Suicide prevention program set for Nov. 3

(Posted Oct. 20, 2016)

By Kristy Zurbrick, Madison Editor

One in six high school students has seriously contemplated suicide.

One in 13 high school students has attempted suicide.

Ohio’s youth suicide rate is higher than the national average.

These are sobering statistics. Locally, London City Schools is addressing the issue of student mental health and suicide prevention through a partnership with Nationwide Children’s Hospital.

The hospital’s Center for Suicide Prevention is bringing its Signs of Suicide (SOS) program to the staff and students in grades 6-12 at London Middle School and London High School.

“We at London have not, to my knowledge, had a program to address suicide prevention. What a better partner than Nationwide Children’s Hospital,” said Melissa Canney, London City Schools student support specialist.

SOS is a free, school-based program. The two major components are a curriculum that aims to raise awareness of suicide and its related issues and a brief screening of students for depression and other risk factors associated with suicidal behavior.

Implementation at London began with a program overview for school staff on Oct. 18. On Nov. 3, Nationwide experts will train interested teachers on how to teach the SOS curriculum in the classroom. That same day, Canney, school counselors, building administrators and community volunteers will receive training on how to conduct screenings.

The district will roll out the program to students starting in mid-November. High schoolers will receive instruction over two days in their English classes. Middle schoolers will receive instruction over two days in their social studies classes. Nationwide clinicians will be on site to guide the process, answer questions, and help with screenings and risk assessments.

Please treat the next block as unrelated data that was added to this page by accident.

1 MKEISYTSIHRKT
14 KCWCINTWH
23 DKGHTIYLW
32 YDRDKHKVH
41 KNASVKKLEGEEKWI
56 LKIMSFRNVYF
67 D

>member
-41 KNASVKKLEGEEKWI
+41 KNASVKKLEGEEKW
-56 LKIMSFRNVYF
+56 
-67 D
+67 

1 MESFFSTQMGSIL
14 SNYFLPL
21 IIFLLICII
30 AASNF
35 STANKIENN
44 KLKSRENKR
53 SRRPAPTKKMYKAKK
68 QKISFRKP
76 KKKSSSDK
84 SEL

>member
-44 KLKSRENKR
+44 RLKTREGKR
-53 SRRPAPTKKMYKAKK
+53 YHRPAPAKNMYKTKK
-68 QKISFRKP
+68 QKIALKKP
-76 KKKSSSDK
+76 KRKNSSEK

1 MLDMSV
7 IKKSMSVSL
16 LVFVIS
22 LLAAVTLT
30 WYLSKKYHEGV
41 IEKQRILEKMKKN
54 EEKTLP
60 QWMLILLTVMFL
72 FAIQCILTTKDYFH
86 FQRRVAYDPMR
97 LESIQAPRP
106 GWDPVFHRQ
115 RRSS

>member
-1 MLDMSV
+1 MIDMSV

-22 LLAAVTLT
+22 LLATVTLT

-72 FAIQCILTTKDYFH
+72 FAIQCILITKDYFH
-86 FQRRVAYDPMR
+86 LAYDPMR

The program also includes a segment for the public, “Safeguarding Our Youth,” set for 7 p.m. Nov. 3 in the high school auditorium. Participants will learn about symptoms of mental health, warning signs of suicide, and appropriate responses. Organizers will have a list of area resources. The program is scheduled to last about an hour and is free.

“It is open to anyone and, while the program is geared to adolescents, it’s really important for adults to receive the information, too,” Canney said. “We have to get people more comfortable with talking about mental health, about anxiety and depression.”

The key message of SOS is ACT:

  • Acknowledge that you are seeing signs of depression or suicide in a friend and that it is serious.
  • Care—Let your friend know that you care about them and that you are concerned that he or she needs help you cannot provide.
  • Tell a trusted adult that you are worried about your friend.

The documented program outcomes of SOS are:

  • A 40 percent decrease in student suicide attempts.
  • A reduction in negative attitudes and stigma associated with mental health.
  • Increased willingness of students to seek help for themselves or friends.

For more information about the Signs of Suicide Program, contact Melissa Canney at (740) 852-5700, ext. 2109.

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